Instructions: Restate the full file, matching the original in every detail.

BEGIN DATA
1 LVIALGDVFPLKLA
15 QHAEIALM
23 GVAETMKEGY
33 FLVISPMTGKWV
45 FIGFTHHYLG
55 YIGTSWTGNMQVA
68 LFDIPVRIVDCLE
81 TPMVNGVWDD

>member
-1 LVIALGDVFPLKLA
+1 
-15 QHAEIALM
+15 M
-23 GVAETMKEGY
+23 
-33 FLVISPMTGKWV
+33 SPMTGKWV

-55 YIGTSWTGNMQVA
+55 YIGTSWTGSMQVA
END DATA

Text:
1 LVIALGDVFPLKLA
15 QHAEIALM
23 GVAETMKEGY
33 FLVISPMTGKWV
45 FIGFTHHYLG
55 YIGTSWTGNMQVA
68 LFDIPVRIVDCLE
81 TPMVNGVWDD

>member
-1 LVIALGDVFPLKLA
+1 
-15 QHAEIALM
+15 M
-23 GVAETMKEGY
+23 
-33 FLVISPMTGKWV
+33 SPMTGKWV

-55 YIGTSWTGNMQVA
+55 YIGTSWTGSMQVA